dc.type.categoryFull-texten
dc.formatText-based Documenten
dc.typePresentationen
dc.titleSustaining Nursing Diversity in Clinical Settings: Leadership and Minority Nursesen
dc.title.alternativeCultivating and Sustaining a Diverse Nursing Workforce: A Plan for Nursing's Future [Symposium]en
dc.contributor.authorHickman, Ronalden
dc.contributor.departmentNon-memberen
dc.author.detailsRonald Hickman, RN, ACNP-BC, rlh4@case.eduen
dc.identifier.urihttp://hdl.handle.net/10755/602449en
dc.description.abstractSession presented on Tuesday, November 10, 2015: Abstract: The alarmingly low representation of minority nurses in leadership positions poses significant public health concerns in the United States. As the demography of Americans continues to change, there has been minimal efforts to address the lack of diversity among its nurse leaders. Recognized for the potential to reduce health inequities, diversity in nursing leadership holds significant societal benefits for national and international communities. Prevalence of Minority Leaders: The presenter will discuss prevalence of minority nurses in leadership positions in the United States. In 2012, the U.S. Census Bureau estimated that ethnic or racial minorities accounted for 37% of the American population and by 2043, ethnic and racially minority members will become a majority of the American population. Underrepresented racial minorities (e.g., Hispanic, Asian, African, and Native Americans) and men account for less than one-third of the American nursing workforce. According to the American Organization of Nurse Executives, less than 4% of American nurse executives were from an ethnic or racial minority group. National statistics on the prevalence of minority nurses in leadership positions will be presented. Known Barriers:  The presenter will discuss the known barriers that hinder racial minorities and other underrepresented individuals from assuming leadership positions in nursing. Nurses from underrepresented and disenfranchised groups face a sociocultural, institutional and systemic factors that contribute to discrimination. The discrimination that limits the numbers of underrepresented groups in nursing leadership is multilayered.  In the case of ethnic minorities, primary education is often inadequate thus limiting access to higher education or success in rigorous nursing programs. The number of minority nurses seeking graduate degrees and successfully graduating from those programs is on the decline.  The lack of ethnically diverse nurses with advanced degrees limits the available number of qualified diversity candidates in nursing leadership.  Minority nurses have reported limited opportunities for leadership in nursing and other report being placed in leadership positions with minimal preparation and support. Guided by the minority leadership model of Bessent and Fleming (2003), sociocultural and behavioral barriers will be discussed. Strategies Implemented:  The presenter will share examples of strategies used to enhance the  representation of minority nurses in leadership positions.  Strategies included targeted outreach efforts, faculty support and mentoring, quantitative assessment and evaluation measures, and recommendations for future programs.   Additionally targeted program that prepare, develop and nurture minority nurse leaders will be explored.  In particular the Leadership Enhancement and Development Project for Minority Nurses and the current and future Robert Wood Johnson Foundation’s various nurse leadership programs.en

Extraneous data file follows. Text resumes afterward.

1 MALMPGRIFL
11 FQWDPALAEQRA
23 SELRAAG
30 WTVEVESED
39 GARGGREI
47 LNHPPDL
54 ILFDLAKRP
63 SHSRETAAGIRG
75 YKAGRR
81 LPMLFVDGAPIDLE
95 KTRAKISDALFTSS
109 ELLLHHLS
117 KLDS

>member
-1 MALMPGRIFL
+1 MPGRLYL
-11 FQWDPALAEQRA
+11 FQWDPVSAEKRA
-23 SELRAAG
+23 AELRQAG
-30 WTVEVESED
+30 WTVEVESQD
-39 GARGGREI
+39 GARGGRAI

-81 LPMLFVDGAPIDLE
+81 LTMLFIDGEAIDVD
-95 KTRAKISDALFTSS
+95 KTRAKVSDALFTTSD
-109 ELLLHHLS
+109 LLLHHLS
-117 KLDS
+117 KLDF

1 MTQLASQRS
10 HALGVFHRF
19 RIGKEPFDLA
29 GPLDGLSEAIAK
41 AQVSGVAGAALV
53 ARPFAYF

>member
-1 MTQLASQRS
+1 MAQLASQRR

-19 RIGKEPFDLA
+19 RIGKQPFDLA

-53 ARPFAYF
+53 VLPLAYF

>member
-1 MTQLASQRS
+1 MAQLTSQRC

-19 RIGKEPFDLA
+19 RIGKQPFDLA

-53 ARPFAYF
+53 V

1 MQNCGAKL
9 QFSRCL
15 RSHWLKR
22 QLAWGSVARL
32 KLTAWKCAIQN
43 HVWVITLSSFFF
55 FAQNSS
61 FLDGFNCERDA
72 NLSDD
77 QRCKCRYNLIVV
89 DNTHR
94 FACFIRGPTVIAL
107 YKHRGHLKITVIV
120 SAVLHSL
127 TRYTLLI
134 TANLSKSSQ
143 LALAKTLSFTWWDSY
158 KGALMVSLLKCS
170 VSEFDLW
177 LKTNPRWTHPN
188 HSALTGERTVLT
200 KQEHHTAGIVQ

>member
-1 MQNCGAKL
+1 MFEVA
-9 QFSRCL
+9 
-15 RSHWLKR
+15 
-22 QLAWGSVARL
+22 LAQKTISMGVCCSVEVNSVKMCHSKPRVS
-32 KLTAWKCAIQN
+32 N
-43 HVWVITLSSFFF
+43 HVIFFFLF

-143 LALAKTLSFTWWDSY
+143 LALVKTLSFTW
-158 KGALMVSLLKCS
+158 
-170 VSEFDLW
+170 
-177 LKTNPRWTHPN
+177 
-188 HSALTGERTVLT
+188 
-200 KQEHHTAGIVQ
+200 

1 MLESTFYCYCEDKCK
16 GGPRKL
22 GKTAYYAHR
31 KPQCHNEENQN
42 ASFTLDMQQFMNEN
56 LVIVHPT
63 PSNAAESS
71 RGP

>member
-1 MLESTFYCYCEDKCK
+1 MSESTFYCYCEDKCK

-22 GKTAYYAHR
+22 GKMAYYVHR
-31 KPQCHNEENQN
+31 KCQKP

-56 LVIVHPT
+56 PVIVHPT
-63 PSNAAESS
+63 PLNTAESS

dc.subjectMinority nursesen
dc.subjectClinical nursing leadershipen
dc.subjectInstitutional racismen
dc.date.available2016-03-21T16:29:11Zen
dc.date.issued2016-03-21en
dc.date.accessioned2016-03-21T16:29:11Zen
dc.conference.date2015en
dc.conference.name43rd Biennial Conventionen
dc.conference.hostSigma Theta Tau International, the Honor Society of Nursingen
dc.conference.locationLas Vegas, Nevada, USAen
dc.description43rd Biennial Convention 2015 Theme: Serve Locally, Transform Regionally, Lead Globally.`en